Manhattan has a traffic problem. But, as of now, New York City has only taken marginal steps to fix it. To some, charging tolls on certain bridges and tunnels leading to the island, but not on others is uneven or unfair. To former New York traffic commissioner, “Gridlock” Sam Schwartz, however, it’s “a cockamamie system of charging people that makes absolutely no sense.” And today, Schwartz and Move NY are launching a campaign against that “cockamamie system” as they call for new strategies to ease congestion. Ahead of today's event, The Atlantic Cities is out with a great profile on the troubled past, and uncertain future, of passing congesting pricing in New York City. After former Mayor Michael Bloomberg’s pricing plan failed in 2008, it’s not clear if de Blasio will even take-up the fight. Considering the current way the city handles traffic, though, it’s blatantly clear that something has to be done. “[New York’s] current system of handling commuter traffic is completely busted,” wrote The Atlantic’s Eric Jaffe. “Case in point: the four city-owned bridges over the East River are free, but the two MTA-owned tunnels beside them cost commuters $15 cash round trip, leading to rampant ‘bridge shopping.’” The plan advocated by Schwartz and Move NY would change that. They call for lowering fees on already expensive bridges and tunnels, and raising—or adding—fees on others. The plan could hypothetically pay huge dividends for the city: a 20 percent improvement in traffic flow, easier commutes into and around Manhattan, and up to $1.5 billion a year in revenue. Despite its benefits, congestion pricing will still be a tough sell. Jaffe noted that Schwartz isn’t even calling his plan “congestion pricing.” Whatever it's called, the plan will likely face strong opposition from drivers who are currently getting a free pass on their commute. Convincing them that new fees are worth it won't be an easy sell. That's why Schwartz and Move NY are setting out on the age-old “listening tour.” The main focus of the tour is to hear from New Yorkers about where they want to see all that additional revenue spent. Most of the money is reportedly planned to go toward “maintaining current service and expanding into transit deserts.” This type of long-term investment would be necessary to provide transportation alternatives to those who could be priced off bridges and tunnels. In the short-term, though, this won't quell the backlash because these projects would take years to complete. Still, Schwartz and his team say this type of investment is vital to New York's long-term viability and the revenue raised from congestion pricing could help catalyze new transit projects. While this type of plan is widely regarded as the best way to ease congestion, its impact on low-income individuals cannot be overlooked; those with the smallest voice will most profoundly feel its effects. “Pricing a low-income driver off the road from a 40-minute car commute might be a win for traffic; but it’s a loss for society if that person now rides two hours to work,” wrote Jaffe.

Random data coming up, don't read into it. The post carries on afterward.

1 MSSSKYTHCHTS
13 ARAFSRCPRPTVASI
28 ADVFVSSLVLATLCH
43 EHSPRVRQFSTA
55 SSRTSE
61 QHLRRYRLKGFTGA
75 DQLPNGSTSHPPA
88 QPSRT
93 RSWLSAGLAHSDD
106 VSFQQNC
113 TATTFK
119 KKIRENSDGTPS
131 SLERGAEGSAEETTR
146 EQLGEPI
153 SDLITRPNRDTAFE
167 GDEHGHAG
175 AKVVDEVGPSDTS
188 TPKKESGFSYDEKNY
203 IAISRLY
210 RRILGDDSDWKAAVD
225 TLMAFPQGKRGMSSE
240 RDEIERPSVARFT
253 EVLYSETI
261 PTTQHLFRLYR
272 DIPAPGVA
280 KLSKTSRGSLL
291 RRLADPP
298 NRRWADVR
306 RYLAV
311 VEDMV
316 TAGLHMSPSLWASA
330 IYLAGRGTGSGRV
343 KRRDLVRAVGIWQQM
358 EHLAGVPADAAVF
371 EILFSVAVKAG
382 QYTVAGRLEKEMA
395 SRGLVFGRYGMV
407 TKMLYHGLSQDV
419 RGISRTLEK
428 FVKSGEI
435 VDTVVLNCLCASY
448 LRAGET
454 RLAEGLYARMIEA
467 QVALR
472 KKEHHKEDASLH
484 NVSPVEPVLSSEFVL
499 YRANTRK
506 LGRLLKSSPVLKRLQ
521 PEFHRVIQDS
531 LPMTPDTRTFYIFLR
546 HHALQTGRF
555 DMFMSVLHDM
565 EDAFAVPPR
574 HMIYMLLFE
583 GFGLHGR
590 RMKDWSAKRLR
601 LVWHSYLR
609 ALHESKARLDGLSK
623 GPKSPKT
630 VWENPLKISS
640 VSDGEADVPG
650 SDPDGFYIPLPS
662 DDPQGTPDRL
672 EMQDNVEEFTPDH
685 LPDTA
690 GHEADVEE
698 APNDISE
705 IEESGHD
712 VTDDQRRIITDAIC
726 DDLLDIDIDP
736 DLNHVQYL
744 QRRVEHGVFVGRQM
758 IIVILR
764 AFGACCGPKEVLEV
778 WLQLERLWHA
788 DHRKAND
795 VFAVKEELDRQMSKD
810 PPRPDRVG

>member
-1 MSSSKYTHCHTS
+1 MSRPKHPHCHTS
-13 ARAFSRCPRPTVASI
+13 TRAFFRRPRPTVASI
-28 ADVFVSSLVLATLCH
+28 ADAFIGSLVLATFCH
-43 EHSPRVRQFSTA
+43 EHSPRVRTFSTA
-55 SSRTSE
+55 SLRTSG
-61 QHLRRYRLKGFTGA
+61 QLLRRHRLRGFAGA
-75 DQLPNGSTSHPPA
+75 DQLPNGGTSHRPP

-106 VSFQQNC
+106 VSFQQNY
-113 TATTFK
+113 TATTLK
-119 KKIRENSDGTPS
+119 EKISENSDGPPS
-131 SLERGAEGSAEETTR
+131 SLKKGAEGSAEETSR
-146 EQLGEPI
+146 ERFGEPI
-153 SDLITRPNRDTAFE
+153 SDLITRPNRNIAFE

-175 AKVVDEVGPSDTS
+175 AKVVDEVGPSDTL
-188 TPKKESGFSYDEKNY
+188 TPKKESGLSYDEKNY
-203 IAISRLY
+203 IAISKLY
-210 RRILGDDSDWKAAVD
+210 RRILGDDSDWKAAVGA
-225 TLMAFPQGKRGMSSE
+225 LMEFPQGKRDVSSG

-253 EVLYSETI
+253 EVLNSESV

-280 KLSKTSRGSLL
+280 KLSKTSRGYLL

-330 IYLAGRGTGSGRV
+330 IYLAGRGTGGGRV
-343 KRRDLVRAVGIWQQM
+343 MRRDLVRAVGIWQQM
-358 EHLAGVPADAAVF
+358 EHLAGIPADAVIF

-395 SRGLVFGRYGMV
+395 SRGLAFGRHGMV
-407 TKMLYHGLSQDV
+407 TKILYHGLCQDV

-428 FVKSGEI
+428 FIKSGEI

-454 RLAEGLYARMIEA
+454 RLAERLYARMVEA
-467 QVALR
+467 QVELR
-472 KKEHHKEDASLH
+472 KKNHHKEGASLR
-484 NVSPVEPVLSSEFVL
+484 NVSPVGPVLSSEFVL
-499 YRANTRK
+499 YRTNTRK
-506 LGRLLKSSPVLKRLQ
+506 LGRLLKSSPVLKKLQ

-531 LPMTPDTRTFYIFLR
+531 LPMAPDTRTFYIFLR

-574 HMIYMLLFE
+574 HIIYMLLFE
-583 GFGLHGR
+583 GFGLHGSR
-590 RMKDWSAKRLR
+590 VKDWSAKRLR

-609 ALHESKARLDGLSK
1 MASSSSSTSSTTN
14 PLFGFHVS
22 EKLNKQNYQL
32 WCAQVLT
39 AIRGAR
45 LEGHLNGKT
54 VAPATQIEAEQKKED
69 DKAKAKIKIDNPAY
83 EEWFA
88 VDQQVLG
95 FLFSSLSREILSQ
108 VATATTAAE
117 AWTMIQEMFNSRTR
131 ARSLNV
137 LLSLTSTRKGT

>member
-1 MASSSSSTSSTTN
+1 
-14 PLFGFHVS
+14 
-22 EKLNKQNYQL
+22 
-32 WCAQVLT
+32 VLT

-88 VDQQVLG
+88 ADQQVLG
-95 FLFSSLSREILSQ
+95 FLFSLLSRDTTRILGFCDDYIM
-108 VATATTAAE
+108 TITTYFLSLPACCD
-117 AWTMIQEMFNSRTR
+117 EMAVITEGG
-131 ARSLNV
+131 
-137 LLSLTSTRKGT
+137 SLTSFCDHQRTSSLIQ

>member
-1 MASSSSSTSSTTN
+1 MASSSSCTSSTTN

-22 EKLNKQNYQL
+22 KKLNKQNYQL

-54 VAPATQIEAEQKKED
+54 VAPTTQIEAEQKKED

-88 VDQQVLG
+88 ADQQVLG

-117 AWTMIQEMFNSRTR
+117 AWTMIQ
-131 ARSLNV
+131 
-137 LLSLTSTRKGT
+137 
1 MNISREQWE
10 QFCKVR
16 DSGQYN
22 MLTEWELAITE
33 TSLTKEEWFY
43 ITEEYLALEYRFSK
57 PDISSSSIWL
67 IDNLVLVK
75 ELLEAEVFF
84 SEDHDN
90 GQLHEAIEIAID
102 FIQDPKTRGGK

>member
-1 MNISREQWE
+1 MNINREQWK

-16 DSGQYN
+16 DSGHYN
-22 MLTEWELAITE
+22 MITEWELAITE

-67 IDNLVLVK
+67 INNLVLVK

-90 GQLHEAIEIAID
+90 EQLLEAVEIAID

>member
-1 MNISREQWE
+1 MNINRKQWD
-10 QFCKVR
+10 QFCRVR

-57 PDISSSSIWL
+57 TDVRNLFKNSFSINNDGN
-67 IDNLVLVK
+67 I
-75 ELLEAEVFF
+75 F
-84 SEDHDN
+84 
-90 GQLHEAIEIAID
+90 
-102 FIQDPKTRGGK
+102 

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On View> "Colombia: Transformed / Architecture = Politics" at the Center for Architecture

Colombia: Transformed/Architecture=Politics Center for Architecture 536 Laguardia Place New York, NY Through October 26 Colombia: Transformed/Architecture=Politics, on view at the Center for Architecture through October 26, examines 11 recently built, socially-mindful developments designed by six leaders in contemporary Colombian architecture: Daniel Bonilla and Giancarlo Mazzanti from Bogotá, and Felipe Mesa, Juan Manuel Pelaez, Felipe Uribe and Orlando Garcia from Medellín. The projects in the show embody the change occurring in Latin America today and reveal themes of social inclusion in addition to inventive architectural forms and spaces. They include daycare centers, schools, a sport complex, and library, among others. Through photographs, slides, drawings, models, and film footage, the works commemorate how the public uses these projects and how lifestyles have been improved and uplifted as a result. The exhibition was curated by Vladimir Belogolovsky, founder of the New York City–based Intercontinental Curatorial Project, and Fernando Villa, associate principal of Magnusson Architecture & Planning.